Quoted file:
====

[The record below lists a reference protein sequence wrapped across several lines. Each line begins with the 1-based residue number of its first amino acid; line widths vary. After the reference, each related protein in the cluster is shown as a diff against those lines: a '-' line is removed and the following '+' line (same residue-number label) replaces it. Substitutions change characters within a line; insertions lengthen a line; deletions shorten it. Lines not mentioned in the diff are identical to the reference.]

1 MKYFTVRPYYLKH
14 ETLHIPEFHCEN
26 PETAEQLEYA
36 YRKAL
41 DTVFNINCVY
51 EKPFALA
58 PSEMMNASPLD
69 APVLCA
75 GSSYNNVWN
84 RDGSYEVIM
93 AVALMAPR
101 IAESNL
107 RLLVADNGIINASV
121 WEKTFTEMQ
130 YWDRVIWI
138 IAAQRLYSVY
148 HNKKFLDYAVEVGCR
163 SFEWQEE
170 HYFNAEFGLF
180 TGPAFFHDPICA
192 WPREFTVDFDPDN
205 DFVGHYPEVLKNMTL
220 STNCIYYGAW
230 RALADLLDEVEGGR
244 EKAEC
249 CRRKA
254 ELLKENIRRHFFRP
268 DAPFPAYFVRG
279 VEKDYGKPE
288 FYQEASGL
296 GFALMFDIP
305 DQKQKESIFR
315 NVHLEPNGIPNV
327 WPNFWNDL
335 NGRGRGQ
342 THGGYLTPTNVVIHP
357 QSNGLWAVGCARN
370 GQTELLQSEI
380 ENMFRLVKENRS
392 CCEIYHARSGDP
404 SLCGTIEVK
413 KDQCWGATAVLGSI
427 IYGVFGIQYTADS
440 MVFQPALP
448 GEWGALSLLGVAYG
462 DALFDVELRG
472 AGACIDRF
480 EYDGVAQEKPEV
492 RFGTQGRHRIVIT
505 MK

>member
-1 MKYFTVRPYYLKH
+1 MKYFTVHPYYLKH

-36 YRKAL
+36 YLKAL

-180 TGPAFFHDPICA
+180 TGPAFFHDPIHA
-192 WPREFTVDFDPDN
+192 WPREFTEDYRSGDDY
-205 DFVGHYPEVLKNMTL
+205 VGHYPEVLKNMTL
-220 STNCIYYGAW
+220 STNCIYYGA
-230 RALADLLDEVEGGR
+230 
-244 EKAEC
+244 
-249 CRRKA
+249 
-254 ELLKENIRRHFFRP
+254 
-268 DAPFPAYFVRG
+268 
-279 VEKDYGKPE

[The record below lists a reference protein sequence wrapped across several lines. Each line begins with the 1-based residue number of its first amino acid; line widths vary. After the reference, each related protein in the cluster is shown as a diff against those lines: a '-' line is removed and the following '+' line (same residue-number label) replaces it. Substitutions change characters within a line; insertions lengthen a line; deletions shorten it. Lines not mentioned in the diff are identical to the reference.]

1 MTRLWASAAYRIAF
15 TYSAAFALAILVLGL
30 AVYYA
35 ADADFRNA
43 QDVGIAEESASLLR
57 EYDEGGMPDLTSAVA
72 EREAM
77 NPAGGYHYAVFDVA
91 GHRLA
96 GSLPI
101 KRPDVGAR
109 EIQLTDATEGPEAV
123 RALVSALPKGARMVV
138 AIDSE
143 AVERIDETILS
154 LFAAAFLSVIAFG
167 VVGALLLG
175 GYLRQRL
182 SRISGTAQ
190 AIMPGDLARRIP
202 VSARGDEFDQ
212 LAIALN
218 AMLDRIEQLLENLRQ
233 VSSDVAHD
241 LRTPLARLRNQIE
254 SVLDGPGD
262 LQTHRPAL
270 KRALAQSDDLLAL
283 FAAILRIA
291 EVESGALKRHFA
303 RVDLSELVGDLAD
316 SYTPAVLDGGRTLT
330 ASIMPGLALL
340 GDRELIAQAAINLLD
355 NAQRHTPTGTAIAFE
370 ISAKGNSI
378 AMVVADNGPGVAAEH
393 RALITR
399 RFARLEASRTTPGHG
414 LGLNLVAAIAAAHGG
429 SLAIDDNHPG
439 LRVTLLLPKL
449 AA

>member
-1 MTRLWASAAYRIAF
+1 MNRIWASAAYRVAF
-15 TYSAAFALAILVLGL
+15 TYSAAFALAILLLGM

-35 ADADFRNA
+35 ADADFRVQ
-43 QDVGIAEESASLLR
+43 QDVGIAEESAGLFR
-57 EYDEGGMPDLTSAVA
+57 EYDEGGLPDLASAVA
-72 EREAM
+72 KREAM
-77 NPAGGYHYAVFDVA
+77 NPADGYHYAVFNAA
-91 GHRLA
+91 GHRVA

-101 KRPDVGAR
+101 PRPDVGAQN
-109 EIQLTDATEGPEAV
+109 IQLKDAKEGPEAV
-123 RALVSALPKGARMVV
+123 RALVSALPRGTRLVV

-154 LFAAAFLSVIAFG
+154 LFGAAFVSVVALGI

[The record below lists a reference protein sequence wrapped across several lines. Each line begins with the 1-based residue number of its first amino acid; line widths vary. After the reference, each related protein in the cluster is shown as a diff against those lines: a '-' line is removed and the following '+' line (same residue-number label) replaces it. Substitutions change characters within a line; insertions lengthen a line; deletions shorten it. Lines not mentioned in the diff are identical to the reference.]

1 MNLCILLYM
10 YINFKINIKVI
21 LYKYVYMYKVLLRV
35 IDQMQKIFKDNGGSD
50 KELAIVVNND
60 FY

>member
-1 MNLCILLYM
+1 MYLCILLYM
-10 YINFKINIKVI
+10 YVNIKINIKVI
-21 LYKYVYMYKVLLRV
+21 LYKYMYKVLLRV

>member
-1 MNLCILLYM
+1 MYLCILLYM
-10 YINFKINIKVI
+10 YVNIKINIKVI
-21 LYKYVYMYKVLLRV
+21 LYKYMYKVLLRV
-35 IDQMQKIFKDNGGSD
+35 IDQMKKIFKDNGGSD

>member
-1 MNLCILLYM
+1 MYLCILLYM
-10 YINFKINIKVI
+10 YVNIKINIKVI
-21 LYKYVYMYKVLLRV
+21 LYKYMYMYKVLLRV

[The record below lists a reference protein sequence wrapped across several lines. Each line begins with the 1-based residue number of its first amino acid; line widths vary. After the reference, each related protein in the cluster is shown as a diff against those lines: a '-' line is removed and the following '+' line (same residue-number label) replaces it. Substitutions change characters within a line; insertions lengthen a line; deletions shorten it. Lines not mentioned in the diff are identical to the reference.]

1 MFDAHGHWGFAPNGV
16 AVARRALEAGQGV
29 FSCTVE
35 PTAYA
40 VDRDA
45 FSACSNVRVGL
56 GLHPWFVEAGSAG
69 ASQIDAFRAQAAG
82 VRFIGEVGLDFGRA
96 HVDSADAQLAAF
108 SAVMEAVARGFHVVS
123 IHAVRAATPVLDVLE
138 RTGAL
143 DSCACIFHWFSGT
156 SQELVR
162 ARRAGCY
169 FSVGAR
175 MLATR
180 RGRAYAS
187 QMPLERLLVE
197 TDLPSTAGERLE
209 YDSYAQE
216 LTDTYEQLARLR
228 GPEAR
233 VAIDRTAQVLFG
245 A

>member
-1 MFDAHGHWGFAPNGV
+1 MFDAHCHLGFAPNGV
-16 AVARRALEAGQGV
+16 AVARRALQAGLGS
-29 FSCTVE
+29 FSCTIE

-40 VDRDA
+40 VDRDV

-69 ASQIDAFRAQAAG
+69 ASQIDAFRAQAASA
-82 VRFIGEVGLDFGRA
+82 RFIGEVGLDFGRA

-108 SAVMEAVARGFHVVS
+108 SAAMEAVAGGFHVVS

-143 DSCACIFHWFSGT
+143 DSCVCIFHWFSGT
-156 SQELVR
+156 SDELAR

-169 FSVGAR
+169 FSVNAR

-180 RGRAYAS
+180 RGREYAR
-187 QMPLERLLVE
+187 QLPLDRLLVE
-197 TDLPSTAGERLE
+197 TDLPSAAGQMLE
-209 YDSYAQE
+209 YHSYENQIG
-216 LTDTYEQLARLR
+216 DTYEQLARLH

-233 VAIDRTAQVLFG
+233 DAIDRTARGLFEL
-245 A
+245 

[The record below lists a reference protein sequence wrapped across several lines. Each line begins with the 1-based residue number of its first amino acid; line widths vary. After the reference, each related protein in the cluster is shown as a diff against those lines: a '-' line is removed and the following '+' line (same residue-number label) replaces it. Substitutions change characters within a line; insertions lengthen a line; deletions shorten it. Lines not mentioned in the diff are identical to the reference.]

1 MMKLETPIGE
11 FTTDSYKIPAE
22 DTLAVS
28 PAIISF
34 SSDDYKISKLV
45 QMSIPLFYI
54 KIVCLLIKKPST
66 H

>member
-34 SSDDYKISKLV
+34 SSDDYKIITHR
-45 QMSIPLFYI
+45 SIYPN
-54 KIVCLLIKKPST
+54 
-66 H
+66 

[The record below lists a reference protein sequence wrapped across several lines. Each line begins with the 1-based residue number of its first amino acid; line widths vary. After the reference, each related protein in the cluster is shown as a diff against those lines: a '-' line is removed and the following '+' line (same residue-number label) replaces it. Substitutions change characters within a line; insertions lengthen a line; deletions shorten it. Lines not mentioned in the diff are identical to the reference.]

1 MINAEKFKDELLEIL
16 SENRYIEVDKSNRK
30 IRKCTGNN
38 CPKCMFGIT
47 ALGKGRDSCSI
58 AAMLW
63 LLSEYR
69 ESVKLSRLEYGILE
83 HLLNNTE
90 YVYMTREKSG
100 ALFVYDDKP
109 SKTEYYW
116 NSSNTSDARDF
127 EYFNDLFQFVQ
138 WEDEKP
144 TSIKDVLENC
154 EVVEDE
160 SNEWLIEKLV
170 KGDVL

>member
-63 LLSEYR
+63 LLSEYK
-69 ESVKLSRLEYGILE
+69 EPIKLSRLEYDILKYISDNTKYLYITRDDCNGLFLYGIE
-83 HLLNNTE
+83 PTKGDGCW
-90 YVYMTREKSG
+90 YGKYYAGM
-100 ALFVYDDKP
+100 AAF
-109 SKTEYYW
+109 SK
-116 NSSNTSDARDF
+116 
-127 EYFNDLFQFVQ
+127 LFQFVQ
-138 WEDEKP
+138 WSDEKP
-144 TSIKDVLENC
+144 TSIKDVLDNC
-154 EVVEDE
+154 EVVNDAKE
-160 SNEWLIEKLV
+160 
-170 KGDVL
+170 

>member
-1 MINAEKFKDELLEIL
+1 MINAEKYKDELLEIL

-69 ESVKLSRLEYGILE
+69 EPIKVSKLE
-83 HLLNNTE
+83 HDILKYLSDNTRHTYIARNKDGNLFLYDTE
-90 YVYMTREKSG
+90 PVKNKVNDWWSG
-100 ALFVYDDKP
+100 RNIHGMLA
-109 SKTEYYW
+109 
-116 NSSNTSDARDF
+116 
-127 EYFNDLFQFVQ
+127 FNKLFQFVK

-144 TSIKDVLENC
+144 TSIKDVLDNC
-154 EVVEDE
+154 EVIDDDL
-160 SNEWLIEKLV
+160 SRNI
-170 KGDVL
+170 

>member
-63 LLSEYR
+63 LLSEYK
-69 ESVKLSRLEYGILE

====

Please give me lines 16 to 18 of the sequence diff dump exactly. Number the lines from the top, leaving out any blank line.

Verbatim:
130 YWDRVIWI
138 IAAQRLYSVY
148 HNKKFLDYAVEVGCR